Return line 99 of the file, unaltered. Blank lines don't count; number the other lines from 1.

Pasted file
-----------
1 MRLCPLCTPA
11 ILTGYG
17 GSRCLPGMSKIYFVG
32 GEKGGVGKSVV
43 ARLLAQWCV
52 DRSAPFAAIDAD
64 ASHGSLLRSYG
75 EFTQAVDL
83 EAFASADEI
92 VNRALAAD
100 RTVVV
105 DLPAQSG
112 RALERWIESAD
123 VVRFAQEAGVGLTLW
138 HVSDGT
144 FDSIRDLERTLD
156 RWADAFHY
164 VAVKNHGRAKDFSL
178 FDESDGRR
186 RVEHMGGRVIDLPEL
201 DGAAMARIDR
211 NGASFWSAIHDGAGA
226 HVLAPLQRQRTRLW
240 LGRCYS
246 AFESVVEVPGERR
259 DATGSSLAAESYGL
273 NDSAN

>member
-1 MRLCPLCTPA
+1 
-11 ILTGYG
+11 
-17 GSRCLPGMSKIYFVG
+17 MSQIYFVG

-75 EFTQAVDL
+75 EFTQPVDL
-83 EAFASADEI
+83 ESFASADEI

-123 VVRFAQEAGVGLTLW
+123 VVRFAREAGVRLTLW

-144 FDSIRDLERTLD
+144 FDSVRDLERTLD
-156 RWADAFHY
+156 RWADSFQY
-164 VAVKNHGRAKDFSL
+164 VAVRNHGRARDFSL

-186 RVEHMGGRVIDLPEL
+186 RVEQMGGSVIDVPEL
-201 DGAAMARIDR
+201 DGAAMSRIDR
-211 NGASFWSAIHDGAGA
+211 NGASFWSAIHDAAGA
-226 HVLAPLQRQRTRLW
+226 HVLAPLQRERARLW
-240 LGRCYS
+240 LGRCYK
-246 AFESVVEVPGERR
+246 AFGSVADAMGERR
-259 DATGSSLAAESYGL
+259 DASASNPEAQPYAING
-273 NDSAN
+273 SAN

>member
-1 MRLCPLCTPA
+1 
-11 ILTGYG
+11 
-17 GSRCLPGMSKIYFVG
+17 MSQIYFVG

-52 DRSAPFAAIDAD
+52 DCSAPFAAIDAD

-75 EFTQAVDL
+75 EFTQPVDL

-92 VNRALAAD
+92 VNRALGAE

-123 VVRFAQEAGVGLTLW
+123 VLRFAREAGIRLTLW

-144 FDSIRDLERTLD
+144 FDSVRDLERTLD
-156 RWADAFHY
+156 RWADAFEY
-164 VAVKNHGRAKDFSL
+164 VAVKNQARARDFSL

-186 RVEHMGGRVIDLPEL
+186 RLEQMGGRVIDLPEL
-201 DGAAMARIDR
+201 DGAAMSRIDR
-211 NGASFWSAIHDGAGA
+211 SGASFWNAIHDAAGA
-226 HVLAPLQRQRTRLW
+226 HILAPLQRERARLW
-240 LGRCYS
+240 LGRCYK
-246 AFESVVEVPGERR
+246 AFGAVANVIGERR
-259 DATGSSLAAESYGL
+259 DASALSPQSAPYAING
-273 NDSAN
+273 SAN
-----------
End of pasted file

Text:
+273 SAN